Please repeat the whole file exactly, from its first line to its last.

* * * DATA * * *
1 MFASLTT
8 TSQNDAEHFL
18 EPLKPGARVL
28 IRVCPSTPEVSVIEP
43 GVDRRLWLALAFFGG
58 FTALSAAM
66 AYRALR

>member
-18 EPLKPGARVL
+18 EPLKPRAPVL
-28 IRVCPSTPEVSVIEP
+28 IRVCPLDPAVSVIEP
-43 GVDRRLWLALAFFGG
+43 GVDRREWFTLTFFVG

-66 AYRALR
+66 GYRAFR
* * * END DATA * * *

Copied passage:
1 MFASLTT
8 TSQNDAEHFL
18 EPLKPGARVL
28 IRVCPSTPEVSVIEP
43 GVDRRLWLALAFFGG
58 FTALSAAM
66 AYRALR

>member
-18 EPLKPGARVL
+18 EPLKPRAPVL
-28 IRVCPSTPEVSVIEP
+28 IRVCPLDPAVSVIEP
-43 GVDRRLWLALAFFGG
+43 GVDRREWFTLTFFVG

-66 AYRALR
+66 GYRAFR